The name Thomas Frye is virtually unknown, yet this talented man was one of the foremost eighteenth century portrait painters. He was commissioned to paint senior British Royals and, to quote from his epitaph, was “the inventor and first manufacturer of porcelain in England.”

His title as “the inventor and first manufacturer of porcelain in England” may not have been achieved, however, had it not been for a deal he struck with the Cherokee Indians in the 1740s.

Thomas Frye was born in Edenderry, Co. Offaly in 1710. As a young man, he went to England where, in accordance with the custom of the time, he became an apprentice artist to James Latham.

It appears that his talent was recognized in royal and aristocratic circles and in 1734 he was commissioned by the Worshipful Company of Saddlers to paint a full-length portrait of Frederick, Prince of Wales, which he completed in 1736 and subsequently engraved in mezzo-tint and published in 1741.

He painted the portraits of numerous members of the aristocracy and the merchant classes. He also painted philosopher Jeremy Bentham and also became a life-long friend of English painter Sir Joshua Reynolds.

By 1744, Frye was aware that the British upper classes purchased their porcelain directly from China and he toyed with the idea of manufacturing porcelain in England on a mass production basis for the less well-to-do.

He carried out experiments with various types of clay and finally decided that the most suitable kaolin was that found in the territory of the Cherokee Indians in Virgina with whom he drew up a contract.

In 1749, he was involved in the establishment of New Canton, a porcelain factory in Bow, London, where he spent the next fifteen years of his life.

Amongst his products were figurines of the top show business personalities of the day, such as the popular actor and actress Henry Woodward and Kitty Clive. Those can be seen in Collins Barracks in Dublin.

It could be argued that it was his decision to use that particular kaolin which was crucial to the development of his project in Bow, London and consequently to the production of porcelain in England.

In 1744, after striking the deal with the Cherokee, he applied for a patent for his particular style of porcelain production in conjunction with merchant, entrepreneur, and fellow co-founder of the Bow porcelain factory, Edward Heyleyn.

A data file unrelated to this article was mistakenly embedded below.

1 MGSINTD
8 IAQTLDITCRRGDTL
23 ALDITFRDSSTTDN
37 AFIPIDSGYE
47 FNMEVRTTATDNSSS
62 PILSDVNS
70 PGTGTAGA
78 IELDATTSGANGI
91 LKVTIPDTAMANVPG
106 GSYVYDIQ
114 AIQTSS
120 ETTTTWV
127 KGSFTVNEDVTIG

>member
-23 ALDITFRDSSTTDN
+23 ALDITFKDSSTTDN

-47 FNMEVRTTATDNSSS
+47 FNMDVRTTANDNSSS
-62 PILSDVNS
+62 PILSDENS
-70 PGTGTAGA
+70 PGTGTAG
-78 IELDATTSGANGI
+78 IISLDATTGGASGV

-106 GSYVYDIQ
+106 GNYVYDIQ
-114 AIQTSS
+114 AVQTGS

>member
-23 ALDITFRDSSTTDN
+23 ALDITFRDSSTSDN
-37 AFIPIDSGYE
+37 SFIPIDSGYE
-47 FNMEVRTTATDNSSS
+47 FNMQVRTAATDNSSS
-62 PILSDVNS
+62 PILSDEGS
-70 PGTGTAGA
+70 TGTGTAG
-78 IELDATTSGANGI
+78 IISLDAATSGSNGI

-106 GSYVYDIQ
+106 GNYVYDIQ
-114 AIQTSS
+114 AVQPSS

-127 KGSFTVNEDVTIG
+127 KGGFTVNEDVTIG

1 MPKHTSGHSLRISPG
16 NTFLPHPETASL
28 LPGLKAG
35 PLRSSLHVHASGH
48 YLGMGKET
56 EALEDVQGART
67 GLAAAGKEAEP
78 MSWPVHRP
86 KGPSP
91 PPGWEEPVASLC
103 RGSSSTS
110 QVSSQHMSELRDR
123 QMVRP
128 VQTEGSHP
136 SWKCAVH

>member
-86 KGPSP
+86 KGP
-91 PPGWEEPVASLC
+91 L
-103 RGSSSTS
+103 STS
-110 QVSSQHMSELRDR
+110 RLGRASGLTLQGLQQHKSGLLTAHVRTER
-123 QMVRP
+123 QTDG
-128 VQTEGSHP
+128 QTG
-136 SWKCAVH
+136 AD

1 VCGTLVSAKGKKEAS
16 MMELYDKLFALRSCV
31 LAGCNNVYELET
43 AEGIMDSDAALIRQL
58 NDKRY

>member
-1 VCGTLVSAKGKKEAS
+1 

It is clear from the terms of the patent that the Frye firmly believed the kaolin in the territory of the Cherokee had qualities that would enable him to produce china or porcelain of equal if not better quality than that of China!

The application read that Frye sought a patent for “a new method of manufacturing a certain mineral whereby a ware might be made of the same nature, or kind and equal if not exceeding in goodness and beauty, china or porcelain ware imported from abroad. This material is an earth, the produce of the Cherokee nation in America.”

However, the heat and dust of the furnaces seriously affected Frye’s health and he retired from the business in 1759.

He spent a year recuperating in Wales, appears to have recovered, returned to London and resumed his work as a portrait painter in oils and crayon. The primary difference was that he now concentrated on his specialty which was mezzo-tinting.

Frye added his own touch of individuality to this technique and produced a number of almost life-sized heads from his own drawings which he published in 1760 and 1761.

Amused by the engaging portraits by Thomas Frye in the Ireland exhibit @artinstitutechi

— Zoe Rei (@MoveTrue) April 7, 2015

Yet, the years spent at the furnaces took their toll and Thomas Frye died of consumption on April 2, 1762.

Frye’s paintings, prints and mezzo-tint engravings are on exhibition in such prestigious surroundings as the Royal Collection and the Tate Gallery, London; the New York Metropolitan Museum of Art; the National Library of Australia in Canberra; the Art Institute of Chicago; and the Chester Beatty Library, Dublin while his porcelain figurines feature in the Curator’s Choice Section in the Museum at Collin’s Barracks and in the Burrell Gallery in Glasgow.

Surely the time has come for Ireland to commemorate – in an appropriate manner – the life and achievements of Thomas Frye who “…had the correctness of Van-Dyck and the coloring of Rubens…” (An Epitaph, Gentleman's Magazine, 1764).